The difference between the two calculated half-lives as well as their mutual comparison with the experimental data is done intuitively in a graphical way in Figure 4 for few selected decay cases. We display the ratio between the experimental half-lives and the theoretical ones, , where stands for the calculation recipe, or . With solid lines the ratios calculated with recipe are represented, while with dotted lines the conventional computations are displayed. We note that systematically our half-lives are larger than the , improving the agreement with the measured data for most of the cases. From Figure 4 it can be remarked that the ratios are in general closer to the value 1 than the ones. This effect is highlighted in Figure 4 by the link between the dotted line and the solid line. In Figure 5, the ratios corresponding to decay are displayed in the same manner as in Figure 4. It is noted that no appreciable improvement is brought in calculation of decay half-lives except for a few cases in which the experimental data are undervalued by calculations, as also evident from Table 7. Overall, we note a good agreement of the new theoretical half-lives with the experimental ones. It is again remarked that this comparison could have improved further with a more reliable set of NMEs or choice of better model parameters for the calculation of NMEs (not the subject of current paper).

Figure 4: Ratios between experimental [23, 24] and calculated half-lives undergoing decay for selected cases. Full lines: theoretical half-lives calculated within the recipe. Dotted lines: theoretical half-lives calculated with the recipe of [17].
Figure 5: Same as Figure 4 but for selected decay cases.

The differences between the and the present results can be explained by the use of a more rigorous approach in our case for the free states in the PSF computation but also are due to the differences between our potential and the one used by . Regarding only the free states, in the method the screening correction was introduced empirically, by modifying the solutions of the Dirac equation with a function evaluated at the nuclear surface. This function depends on the difference between the effective potential and the point like nucleus Coulomb interaction. On the other hand, in our calculation the screening is introduced by considering an effective Coulomb potential. The Dirac equation is solved numerically for this effective Coulomb potential up to large values of , where the wave functions are well approximated by its asymptotic form. Later, the wave functions are normalized by comparing their value with the asymptotic forms. This normalization determines the value of each wave function on the surface of the nucleus. Further, in the calculation, the nuclear finite size of the nucleus is simulated by additional corrections to the Fermi functions, while in our calculation, the effective Coulomb field is built up from the proton density of the nucleus, as also mentioned before. Regarding the bound states, the method uses tabulated values of the energies and of the radial densities that are obtained by solving the Dirac equation within a more sophisticated self-consistent Coulomb potential.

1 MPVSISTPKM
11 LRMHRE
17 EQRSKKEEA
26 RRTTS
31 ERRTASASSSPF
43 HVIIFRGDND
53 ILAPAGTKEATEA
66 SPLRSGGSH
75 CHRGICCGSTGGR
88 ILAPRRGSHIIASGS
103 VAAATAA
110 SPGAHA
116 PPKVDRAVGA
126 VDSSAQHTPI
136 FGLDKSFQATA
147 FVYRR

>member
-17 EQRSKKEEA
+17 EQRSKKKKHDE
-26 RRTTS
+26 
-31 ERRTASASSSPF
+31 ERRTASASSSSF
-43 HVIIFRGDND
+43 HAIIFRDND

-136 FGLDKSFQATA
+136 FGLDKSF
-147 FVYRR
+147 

4. Summary and Conclusion

The aim of present work was to investigate the effect of the incorporation of new PSF values, computed with a more precise and rigorous method, on the theoretical half-lives for and EC decay of unstable nuclei. The newly calculated -decay half-lives were systematically larger than those given in the previous calculations. The mean percentage deviation is larger for the decay (%) as compared to the /EC decay rates (%). For the adopted set of NMEs, in general the half-lives computed with newly PSFs are closer to the measured ones than the half-lives calculated with PSFs with approximate method (i.e., using approximate electron wave functions) [17] for free states. Although the largest uncertainty in the computation of -decay half-lives comes from the NMEs, introduction of the newly PSF values may improve the comparison with experiment and should be taken into account for accurate predictions.

In near future we would be presenting the effect of calculation of newly computed PSF on stellar beta decay rates and comment on its astrophysical implications.

Data Availability

The data used to support the findings of this study are available from the corresponding author upon request.

Conflicts of Interest

The authors declare that they have no conflicts of interest.


J.-U. Nabi would like to acknowledge the support of the Higher Education Commission Pakistan through Projects nos. 5557/KPK/NRPU/R&D/HEC/2016 and 9-5(Ph-1-MG-7)/PAK-TURK/R&D/HEC/2017 and Pakistan Science Foundation through Project no. PSF-TUBITAK/KP-GIKI (02). M. Ishfaq wishes to acknowledge the support provided by Scientific and Technological Research Council of Turkey (TUBITAK), Department of Science Fellowships and Grant Programs (BIDEB), 2216 Research Fellowship Program for International Researchers (21514107-115.02-124287). S. Stoica, M. Mirea, and O. Niţescu would like to acknowledge the support of the Romanian Ministry of Research and Innovation, CNCS-UEFISCDI, through Projects PN-III-P4-ID-PCE-2016-0078 and PN-5N/2018.